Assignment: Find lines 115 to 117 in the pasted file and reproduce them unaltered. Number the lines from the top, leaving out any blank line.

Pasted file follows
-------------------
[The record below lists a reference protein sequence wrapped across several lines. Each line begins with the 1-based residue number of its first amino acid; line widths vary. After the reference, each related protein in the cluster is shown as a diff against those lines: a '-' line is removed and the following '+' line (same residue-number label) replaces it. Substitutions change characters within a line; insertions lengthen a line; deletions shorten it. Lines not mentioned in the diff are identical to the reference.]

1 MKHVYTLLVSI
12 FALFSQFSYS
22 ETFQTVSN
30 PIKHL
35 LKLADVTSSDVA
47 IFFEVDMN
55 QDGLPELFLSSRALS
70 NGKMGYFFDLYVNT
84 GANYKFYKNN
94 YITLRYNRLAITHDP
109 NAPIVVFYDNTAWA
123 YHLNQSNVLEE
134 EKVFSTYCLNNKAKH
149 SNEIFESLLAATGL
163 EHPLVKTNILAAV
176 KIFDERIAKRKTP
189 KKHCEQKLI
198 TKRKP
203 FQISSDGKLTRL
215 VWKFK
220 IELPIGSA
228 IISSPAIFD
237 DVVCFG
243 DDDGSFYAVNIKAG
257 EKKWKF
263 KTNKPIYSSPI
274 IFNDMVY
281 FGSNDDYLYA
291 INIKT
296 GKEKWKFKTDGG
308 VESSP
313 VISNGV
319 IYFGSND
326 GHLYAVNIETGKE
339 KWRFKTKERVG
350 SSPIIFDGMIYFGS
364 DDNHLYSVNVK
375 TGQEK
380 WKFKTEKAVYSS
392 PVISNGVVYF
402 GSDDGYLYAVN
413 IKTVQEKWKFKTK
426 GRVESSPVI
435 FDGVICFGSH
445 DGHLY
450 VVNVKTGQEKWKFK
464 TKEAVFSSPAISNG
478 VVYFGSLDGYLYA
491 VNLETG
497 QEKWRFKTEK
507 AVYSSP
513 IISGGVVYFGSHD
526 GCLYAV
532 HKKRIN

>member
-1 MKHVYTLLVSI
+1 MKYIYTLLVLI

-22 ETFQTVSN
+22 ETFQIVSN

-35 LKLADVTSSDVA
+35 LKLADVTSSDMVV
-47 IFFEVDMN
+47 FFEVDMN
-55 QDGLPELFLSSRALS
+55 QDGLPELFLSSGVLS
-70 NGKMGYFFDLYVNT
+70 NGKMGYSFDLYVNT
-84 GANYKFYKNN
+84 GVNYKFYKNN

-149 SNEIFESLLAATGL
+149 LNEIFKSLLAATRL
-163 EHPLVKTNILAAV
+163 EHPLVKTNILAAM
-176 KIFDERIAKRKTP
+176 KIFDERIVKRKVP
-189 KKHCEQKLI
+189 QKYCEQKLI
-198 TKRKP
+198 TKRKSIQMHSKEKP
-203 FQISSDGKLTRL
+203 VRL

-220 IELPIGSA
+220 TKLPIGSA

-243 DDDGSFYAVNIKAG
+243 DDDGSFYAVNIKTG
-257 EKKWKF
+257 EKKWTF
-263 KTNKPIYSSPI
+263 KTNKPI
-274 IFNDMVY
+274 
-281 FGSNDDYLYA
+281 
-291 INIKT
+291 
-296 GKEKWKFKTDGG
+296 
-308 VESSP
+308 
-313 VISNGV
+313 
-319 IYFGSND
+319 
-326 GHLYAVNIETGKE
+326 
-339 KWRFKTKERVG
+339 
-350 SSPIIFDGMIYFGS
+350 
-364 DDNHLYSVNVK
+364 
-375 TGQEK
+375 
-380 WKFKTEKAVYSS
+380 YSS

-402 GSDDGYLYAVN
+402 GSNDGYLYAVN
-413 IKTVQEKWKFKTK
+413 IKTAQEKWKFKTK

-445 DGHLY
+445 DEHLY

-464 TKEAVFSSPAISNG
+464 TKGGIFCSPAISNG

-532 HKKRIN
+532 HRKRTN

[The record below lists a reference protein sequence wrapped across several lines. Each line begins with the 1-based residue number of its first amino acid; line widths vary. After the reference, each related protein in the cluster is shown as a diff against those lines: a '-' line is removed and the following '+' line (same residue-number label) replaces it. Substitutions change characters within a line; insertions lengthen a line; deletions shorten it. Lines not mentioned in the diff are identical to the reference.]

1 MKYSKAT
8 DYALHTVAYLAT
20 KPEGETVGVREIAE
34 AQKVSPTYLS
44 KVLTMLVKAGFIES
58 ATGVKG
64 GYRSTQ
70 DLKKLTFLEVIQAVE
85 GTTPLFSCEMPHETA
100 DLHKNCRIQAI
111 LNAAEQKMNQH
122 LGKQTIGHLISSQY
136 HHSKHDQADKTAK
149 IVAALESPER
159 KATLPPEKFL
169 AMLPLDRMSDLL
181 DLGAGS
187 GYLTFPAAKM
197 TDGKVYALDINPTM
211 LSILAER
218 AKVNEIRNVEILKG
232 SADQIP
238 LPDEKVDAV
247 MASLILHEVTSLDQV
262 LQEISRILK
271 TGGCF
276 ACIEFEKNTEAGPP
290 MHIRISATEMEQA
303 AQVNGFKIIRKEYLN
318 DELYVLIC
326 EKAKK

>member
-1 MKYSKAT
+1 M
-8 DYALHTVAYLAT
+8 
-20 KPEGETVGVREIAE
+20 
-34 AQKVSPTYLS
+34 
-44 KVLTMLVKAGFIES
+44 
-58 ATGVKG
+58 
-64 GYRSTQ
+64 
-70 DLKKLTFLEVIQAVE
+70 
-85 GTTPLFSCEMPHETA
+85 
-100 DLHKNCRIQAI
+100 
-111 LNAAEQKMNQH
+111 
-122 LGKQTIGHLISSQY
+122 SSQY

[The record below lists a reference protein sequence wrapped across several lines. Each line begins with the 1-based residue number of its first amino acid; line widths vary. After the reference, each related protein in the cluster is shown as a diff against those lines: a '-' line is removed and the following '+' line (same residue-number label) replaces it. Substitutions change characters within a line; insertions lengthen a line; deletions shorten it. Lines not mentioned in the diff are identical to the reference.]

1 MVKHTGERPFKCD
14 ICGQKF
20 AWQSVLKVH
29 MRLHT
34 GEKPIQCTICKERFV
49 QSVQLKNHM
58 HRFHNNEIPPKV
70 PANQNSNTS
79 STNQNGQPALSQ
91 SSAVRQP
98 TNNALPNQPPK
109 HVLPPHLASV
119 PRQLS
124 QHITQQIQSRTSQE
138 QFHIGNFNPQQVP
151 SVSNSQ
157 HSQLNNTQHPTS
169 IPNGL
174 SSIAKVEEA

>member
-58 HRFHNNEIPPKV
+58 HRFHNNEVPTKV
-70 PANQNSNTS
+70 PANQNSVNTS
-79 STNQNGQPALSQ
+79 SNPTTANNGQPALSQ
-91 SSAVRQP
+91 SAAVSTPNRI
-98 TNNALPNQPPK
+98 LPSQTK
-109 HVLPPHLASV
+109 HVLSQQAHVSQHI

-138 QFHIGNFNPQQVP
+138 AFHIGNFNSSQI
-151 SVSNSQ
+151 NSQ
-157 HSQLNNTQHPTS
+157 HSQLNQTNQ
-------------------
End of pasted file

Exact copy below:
-380 WKFKTEKAVYSS
+380 YSS

-402 GSDDGYLYAVN